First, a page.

© The Financial Times Ltd 2014 FT and 'Financial Times' are trademarks of The Financial Times Ltd.
September 30, 2011 5:30 pm
There were grumbles from a few disgruntled design purists when the Pavilion of Art & Design (PAD) transformed itself from a fair showing exclusively 20th- and 21st-century design and, in 2008, started to welcome dealers of 20th-century art too. But those who thought the change would condemn the fair to early retirement have been proved wrong.
Many design galleries feel PAD’s London edition (the parent fair in Paris is staged in April) is becoming one of the best places to sell their unique and limited-edition pieces. Some of design’s serious figures, including London gallery David Gill, the Milanese Nilufar and Paris’s Philippe Jousse, are returning after absences of two, or in Gill’s case, three years. Others such as Maria Wettergren, a Paris-based specialist in avant-garde Scandinavian design have finally got to the top of the (allegedly long and picky) waiting list for the first time.
The standard model of a design fair is to stage it in a tent near a big art fair (as in Miami and Basel), but the mixture at PAD lends a different dimension. Marc Benda, of New York gallery Friedman Benda, appreciates being able to “put a fantastic chair by Jean Royère in a context with a Bacon, a Picasso, a Donald Judd and an Ai Weiwei all within sight.”
Not everyone likes the mix, however. Some French gallerists recently told me they would never show at PAD, “next to all that decorative art and paintings in fancy frames”. But as Patrick Perrin, one of the fair’s directors, says: “Quality dealers in modern painting bring the big collectors and the big money.”
This year, Benda is bringing an ensemble of pieces by Ettore Sottsass, much of it of museum quality, with price tags to match. Sottsass is known for the patterned laminates and spiky geometric furniture he created as part of the Memphis design group of the early 1980s. The gallery started working with the grandee of Italian design three years before his death in 2007. “Our primary objective is to show what this man is about,” says Benda. “He’s been widely exposed but misunderstood too.”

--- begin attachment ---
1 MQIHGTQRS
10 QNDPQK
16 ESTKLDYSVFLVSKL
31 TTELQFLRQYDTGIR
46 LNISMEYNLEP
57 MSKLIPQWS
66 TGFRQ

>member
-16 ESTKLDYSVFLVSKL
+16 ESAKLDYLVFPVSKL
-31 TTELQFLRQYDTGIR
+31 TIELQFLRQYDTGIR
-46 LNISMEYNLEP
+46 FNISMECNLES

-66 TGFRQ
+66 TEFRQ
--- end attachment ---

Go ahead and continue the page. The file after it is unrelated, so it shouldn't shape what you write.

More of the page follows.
Both Nina Yashar at Nilufar and David Gill are showing new work. In Yashar’s case it is by London-based Italian Martino Gamper, her strongest seller (pieces go up to €60,000 [$82,000], with buyers lining up) as well as design’s most rapidly rising star, Bethan Laura Wood. Wood is getting noticed for exquisite work that includes tables inlaid with intricate laminate marquetry and large-scale chandeliers made of Pyrex. Nilufar showed, and rapidly sold, the Pyrex pieces in Basel in June, for €8,000-€12,000. For London, Wood is making 16 new laminate tables with what she describes as “intense patterns based on ruffles, art deco architectural detailing, Welsh quilting and Edwardian collars”.
At David Gill, a pop-modern nickel-plated aluminium mirror by Fredrikson Stallard, water-polished to the highest shine, and with a hollow centre painted in heavily pigmented matte paint, will share space with a freshly finished wood and carbon fibre desk by Alexander Taylor, while omnipresent architect Zaha Hadid has created some new shelving.
“More people are looking at, and understanding, contemporary design now,” says Gill, who specialises in creating new pieces primarily with London-based designers. “The turnround seemed to happen three or four years ago. As the art market was spiralling out of control, the design market seemed finally to be settling in. People are becoming more sure of what they want, and have a better knowledge of the price structure. Much as you need to look at the materials and integrity of a piece, it’s also the case that a great name can make something in plastic and sell it for £2m [$3.1m].”
Copyright The Financial Times Limited 2014. You may share using our article tools.
Please don't cut articles from FT.com and redistribute by email or post to the web.